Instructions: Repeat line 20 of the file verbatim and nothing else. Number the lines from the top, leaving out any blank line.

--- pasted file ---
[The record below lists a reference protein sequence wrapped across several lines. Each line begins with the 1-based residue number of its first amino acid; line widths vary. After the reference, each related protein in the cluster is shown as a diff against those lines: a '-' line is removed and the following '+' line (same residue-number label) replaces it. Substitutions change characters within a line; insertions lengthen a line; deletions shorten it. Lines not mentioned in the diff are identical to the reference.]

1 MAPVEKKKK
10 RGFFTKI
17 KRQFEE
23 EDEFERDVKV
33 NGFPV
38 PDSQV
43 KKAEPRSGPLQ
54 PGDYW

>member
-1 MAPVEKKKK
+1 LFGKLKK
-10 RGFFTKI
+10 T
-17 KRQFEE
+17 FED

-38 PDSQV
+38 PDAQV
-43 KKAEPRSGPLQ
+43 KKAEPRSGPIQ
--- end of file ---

+43 KKAEPRSGPIQ